FOR Oban’s lifeboat crew – on what was their 1,000th call-out – it was also their most unusual rescue ever.
Usually they are called out to sea. But this was 80 feet up on a 15th century castle roof.
The lifeboat team assisted a Royal Navy helicopter crew to airlift an ill visitor from the top of the historic Castle Stalker, a picturesque building in Appin which is completely surrounded by water on the west coast of Scotland.
Iain Fulton, of Oban Lifeboat, said: “We were called out because the castle is not accessible by ambulance.
“The casualty had taken ill at the upper level of the castle and when we arrived it was decided it would be easier to take him to the top to be winched up, rather than tackle the massive spiral staircase down.
“The volunteer lifeboat crew provided assistance by securing the casualty on to a stretcher and carrying out the delicate operation of moving him to the roof ready for the helicopter.
“I have to admit it is slightly unusual for a lifeboat to be called out to a roof rescue. But it is nice to have something slightly different to happen for our 1,000th call out, rather than a run-of-the-mill call out.”
The casualty, aged in his 60s, is still undergoing tests in hospital. He had been staying with the castle owners when he took ill.
Ross Allward, 65, whose family live at the stunning castle, said: “At the moment we are unsure what happened, though he was suffering from abdominal pains.
“It was obvious he needed hospital treatment.
“The main bedrooms are on the top floor an it would have been nigh impossible to stretcher him down the spiral staircase.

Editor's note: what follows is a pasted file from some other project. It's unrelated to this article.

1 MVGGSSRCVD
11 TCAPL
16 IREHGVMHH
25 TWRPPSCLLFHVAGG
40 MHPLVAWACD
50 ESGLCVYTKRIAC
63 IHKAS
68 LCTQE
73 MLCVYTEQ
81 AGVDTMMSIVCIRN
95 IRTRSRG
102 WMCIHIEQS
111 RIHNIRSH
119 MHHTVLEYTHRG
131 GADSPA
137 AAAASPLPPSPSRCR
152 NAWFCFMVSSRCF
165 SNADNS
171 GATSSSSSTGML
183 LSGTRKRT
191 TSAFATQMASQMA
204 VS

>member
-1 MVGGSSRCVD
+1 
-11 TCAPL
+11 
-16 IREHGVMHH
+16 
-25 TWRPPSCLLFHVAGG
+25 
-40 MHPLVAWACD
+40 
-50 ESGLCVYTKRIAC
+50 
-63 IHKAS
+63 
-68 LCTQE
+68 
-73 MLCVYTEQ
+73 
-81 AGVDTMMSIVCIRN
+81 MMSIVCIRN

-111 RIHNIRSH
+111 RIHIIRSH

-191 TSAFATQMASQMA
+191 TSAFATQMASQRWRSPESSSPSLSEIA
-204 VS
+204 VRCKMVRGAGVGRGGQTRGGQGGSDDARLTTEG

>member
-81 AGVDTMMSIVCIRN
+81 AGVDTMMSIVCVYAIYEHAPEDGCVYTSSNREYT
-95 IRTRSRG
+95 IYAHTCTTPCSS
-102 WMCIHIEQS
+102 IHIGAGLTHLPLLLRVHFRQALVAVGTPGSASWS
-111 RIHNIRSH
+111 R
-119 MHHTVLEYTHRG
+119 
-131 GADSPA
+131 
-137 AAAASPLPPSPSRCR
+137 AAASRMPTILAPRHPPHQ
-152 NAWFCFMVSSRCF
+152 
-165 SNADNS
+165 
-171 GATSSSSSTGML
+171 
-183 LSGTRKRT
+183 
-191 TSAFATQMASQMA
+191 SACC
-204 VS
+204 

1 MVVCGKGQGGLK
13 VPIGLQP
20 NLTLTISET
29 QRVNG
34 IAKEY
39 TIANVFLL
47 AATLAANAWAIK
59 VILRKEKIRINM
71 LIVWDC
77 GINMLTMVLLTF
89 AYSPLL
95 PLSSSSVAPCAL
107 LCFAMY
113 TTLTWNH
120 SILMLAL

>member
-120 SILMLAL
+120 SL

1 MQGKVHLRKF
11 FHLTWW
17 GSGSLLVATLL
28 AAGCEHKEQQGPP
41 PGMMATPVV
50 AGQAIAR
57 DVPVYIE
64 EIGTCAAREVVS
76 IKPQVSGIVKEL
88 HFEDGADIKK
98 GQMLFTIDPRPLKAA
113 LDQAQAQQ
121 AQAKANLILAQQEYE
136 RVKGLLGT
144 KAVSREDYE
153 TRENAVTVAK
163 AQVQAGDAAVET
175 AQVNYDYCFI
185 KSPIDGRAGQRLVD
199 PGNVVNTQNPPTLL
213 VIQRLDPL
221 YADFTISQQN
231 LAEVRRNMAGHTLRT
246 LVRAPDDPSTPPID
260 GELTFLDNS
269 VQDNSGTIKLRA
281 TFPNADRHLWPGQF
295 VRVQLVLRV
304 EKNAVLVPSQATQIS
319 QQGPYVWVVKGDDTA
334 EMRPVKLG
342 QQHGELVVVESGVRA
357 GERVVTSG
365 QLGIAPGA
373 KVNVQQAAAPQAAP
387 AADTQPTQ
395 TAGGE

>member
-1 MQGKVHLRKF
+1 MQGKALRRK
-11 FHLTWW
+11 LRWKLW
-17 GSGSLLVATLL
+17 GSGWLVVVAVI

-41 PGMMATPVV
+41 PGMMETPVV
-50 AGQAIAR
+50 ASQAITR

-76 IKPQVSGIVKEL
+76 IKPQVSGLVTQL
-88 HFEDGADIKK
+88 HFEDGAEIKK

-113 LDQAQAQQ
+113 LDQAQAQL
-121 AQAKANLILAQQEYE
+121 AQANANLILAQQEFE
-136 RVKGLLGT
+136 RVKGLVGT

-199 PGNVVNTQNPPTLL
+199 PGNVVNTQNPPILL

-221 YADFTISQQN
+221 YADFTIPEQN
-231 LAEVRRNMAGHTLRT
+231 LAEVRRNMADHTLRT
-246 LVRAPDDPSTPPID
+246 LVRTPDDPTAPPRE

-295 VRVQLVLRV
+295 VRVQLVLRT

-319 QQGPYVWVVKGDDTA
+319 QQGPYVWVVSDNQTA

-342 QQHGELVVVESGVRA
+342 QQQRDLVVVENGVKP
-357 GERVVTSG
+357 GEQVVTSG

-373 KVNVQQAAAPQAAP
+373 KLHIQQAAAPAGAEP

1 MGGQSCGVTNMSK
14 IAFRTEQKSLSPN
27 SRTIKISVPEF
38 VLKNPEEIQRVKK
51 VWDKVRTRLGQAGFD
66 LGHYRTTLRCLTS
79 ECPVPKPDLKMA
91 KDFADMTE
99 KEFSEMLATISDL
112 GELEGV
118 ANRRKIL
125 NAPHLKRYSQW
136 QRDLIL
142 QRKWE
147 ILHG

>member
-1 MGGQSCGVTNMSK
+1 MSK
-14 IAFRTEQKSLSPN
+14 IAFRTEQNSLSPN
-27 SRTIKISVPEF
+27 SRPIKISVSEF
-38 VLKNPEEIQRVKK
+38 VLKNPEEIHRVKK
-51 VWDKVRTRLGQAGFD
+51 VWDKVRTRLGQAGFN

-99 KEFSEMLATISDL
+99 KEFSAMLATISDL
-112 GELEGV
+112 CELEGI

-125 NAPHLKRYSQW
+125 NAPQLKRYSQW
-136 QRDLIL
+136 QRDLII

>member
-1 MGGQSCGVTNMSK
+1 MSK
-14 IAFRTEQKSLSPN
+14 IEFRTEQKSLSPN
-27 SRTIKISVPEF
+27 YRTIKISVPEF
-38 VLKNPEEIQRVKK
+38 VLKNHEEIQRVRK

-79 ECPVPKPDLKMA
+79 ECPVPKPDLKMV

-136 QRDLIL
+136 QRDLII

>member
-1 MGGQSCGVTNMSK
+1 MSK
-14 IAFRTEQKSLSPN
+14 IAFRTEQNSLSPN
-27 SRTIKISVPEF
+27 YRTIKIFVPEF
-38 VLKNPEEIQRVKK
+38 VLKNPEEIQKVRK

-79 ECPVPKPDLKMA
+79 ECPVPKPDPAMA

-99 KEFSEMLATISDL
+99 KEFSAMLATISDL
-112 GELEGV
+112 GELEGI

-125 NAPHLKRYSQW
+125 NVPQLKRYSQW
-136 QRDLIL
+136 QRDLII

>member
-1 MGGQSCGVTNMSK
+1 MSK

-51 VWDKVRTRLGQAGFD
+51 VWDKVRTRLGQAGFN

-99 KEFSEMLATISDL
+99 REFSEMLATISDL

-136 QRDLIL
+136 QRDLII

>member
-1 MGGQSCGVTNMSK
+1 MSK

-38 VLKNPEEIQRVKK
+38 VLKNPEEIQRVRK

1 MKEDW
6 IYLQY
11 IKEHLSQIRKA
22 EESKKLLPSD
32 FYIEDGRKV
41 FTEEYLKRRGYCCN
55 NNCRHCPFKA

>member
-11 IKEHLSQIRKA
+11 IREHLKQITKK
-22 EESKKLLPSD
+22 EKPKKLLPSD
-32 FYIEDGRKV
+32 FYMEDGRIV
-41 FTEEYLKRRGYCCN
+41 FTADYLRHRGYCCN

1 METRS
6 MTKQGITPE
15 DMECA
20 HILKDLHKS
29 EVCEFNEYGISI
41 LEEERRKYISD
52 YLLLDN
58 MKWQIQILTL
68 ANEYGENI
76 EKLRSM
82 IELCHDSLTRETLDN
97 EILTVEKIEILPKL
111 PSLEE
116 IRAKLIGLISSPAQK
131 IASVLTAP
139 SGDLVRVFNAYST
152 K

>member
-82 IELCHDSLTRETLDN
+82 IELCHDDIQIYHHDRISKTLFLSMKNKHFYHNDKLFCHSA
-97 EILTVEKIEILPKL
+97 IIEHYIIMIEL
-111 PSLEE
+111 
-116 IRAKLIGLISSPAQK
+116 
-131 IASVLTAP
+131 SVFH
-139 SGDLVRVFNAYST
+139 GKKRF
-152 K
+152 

“So they took him out on to the roof so he could be airlifted from there.
“The rescue seemed to go very smoothly. The pilot of the helicopter was quite amazing.
Mr Allward did not wish to name his friend, but added: “The doctors are still carrying out tests, so it is quite disconcerting for the family at this time.
“His wife is down with him while his children are still back at the castle.
“The family was up for a lengthy break, so for this to happen it was a bit of a scare.”
He was then flown to the Royal Alexandra Hospital at Paisley, arriving at around 4.15pm.
Aircraft commander Richie Lightfoot said: “As rescues go, this was not a particularly difficult one.
“But it was an extremely unusual setting for us. In my 20 years flying experience I have never actually winched someone from the roof of a castle.
“The priority, as ever, was to rapidly and safely get the man out of the location and deliver him to the medical experts, which we did.”
Privately-owned Castle Stalker – in Gaelic, Stalcaire, meaning Hunter or Falconer – is believed originally to have been the site of a Fortalice, a small fortified building, belonging to the MacDougalls when they were Lords of Lorn.
This small property was erected around 1320. In about 1388 the Lordship of Lorn passed to the Stewarts, the lands including Castle Stalker.
It is believed that Castle Stalker, much in its present form, was built by the then Lord of Lorn, Sir John Stewart, who had an illegitimate son in 1446.
The property exchanged hands between the two families through various conflicts over the years.
King James IV of Scotland, born in 1473, was a cousin of the Stewarts of Appin and when he came of age made frequent hunting journeys to the Highlands.
In about 1840 the roof either fell in or was perhaps removed to avoid roof-tax and the Castle was abandoned.
In 1908 the Castle was regained from the Campbells by Charles Stewart of Achara who purchased it and carried out some basic preservation work to stem its decay.
In 1965 Lt. Col. D. R. Stewart Allward negotiated terms for the purchase of the Castle and spent the next ten years rebuilding and restoring it as it is today, and it remains with his family.